We are looking for students in all concentrations to become the voice of Artstor on their campus for the Fall 2015 and Spring 2016 semesters.

Who are we looking for?
Good communicators who know and use the Artstor Digital Library in their studies and who are passionate about improving education.

What you get: 

  • Work with professionals from Artstor’s New York office to develop valuable business skills, such as event planning, marketing, and public speaking.
  • Learn how to create effective social media campaigns, including writing blog posts, with campus-wide and international exposure.
  • Network at Artstor events with peers from institutions across the country.
  • Add Artstor to your resume and receive a certificate of completion at the end of the program.
  • Take part in special events and win prizes!

To apply, fill out this questionnaire. We will reach out to selected candidates for a brief interview.

Deadline is June 12, 2015. Applications will be reviewed as they are received and selected candidates will be notified by June 19, 2015.

We encourage administrators and faculty members to pass this on to their students.

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We had another busy year at the Artstor Blog, with 161,000 visits in 2014. What were people clicking on? Here’s the list of the top ten most popular posts from last year:

  1. From Babylon to Berlin: The rebirth of the Ishtar Gate
  2. Finding the phenomenal women in fine art
  3. Dürer and the elusive rhino
  4. The travels and travails of the Mona Lisa
  5. The Museum of Natural History in The Catcher in the Rye
  6. Now available: Masterworks from the Berlin State Museums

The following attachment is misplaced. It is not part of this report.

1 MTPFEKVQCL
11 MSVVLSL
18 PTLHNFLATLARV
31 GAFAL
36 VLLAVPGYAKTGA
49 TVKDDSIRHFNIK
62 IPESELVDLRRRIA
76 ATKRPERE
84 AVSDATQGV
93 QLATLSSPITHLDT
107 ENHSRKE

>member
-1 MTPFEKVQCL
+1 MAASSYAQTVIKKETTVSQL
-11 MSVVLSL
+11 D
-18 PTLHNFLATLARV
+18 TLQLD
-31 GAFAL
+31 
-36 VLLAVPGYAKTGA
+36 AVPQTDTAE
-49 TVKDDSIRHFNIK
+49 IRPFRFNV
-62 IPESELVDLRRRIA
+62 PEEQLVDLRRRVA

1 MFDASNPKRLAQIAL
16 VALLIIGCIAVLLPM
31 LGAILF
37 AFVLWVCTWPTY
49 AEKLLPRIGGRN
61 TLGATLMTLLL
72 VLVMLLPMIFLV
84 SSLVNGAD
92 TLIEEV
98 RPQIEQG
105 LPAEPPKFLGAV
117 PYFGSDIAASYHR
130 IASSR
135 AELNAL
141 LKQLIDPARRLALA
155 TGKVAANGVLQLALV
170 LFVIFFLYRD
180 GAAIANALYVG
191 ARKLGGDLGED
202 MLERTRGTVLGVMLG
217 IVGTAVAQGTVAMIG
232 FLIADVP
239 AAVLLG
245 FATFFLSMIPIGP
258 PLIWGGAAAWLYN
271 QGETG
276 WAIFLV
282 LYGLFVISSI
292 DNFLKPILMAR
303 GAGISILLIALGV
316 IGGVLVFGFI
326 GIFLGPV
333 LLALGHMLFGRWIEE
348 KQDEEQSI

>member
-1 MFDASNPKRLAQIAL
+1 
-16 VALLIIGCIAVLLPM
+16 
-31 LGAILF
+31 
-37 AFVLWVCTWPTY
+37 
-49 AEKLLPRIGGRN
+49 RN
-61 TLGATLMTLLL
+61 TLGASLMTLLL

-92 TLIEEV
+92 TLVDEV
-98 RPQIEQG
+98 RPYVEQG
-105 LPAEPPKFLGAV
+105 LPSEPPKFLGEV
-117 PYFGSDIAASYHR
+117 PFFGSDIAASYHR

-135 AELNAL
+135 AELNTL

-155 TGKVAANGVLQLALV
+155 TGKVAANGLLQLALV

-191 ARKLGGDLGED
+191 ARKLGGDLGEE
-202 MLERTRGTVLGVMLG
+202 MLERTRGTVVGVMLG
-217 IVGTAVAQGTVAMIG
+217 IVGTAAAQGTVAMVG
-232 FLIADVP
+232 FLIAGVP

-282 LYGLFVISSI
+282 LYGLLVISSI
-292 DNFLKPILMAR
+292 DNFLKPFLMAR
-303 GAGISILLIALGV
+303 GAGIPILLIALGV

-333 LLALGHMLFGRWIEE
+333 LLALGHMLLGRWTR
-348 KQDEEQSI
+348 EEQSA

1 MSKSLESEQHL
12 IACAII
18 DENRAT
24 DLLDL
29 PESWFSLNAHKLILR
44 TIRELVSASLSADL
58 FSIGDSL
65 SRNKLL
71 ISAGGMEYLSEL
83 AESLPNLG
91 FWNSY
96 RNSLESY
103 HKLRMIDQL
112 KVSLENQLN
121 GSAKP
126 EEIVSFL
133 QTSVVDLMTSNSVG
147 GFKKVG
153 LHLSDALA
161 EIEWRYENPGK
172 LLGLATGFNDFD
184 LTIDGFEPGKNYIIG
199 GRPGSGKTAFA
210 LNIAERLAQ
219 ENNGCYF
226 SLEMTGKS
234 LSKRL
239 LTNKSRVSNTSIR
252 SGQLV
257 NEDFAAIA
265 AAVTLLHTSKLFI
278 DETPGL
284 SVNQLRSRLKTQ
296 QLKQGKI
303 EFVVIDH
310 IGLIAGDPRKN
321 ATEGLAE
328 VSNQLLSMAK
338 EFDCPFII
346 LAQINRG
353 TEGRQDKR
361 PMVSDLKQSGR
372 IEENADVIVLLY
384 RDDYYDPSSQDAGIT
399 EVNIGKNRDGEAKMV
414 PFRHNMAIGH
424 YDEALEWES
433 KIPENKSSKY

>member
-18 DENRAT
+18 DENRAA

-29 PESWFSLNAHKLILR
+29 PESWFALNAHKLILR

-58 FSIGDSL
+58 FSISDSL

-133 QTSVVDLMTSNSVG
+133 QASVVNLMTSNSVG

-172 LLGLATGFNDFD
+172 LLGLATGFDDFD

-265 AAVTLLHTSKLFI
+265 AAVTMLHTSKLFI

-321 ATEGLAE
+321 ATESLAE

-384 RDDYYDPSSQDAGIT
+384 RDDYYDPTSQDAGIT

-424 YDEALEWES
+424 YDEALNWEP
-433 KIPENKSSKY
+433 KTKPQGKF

7. IFA Archaeological Project at Abydos: Shared Shelf in action
  8. Michelangelo, Raphael, and the Swiss Guard uniforms
  9. Après la Bastille: the changing fortunes of Marie Antoinette
  10. Reginald Marsh’s Coney Island

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Artstor Labs

Artstor Labs

Artstor is always working on improving its services. While you may notice some changes immediately, others might prove more subtle. In the case of Shared Shelf, our digital media management solution, the developments are sometimes dramatic as we work in close collaboration with users.

What is the thinking behind these changes? We’re pulling back the curtain in Artstor Labs (labs.artstor.org), a cross section of ideas, inspirations, and experiments that inform the ongoing digital design of Shared Shelf, the Digital Library, and other initiatives.

Focusing on topics related to visual culture, graphic design, and user experience, Artstor Labs offers a glimpse of our design process in relationship with the broader trends occurring in new media and digital humanities. In keeping with this spirit, entries are arranged hierarchically rather than chronologically to reflect their relationship with previous ideas. As the repository grows, a richly layered listing of nested links will track these ideas over time.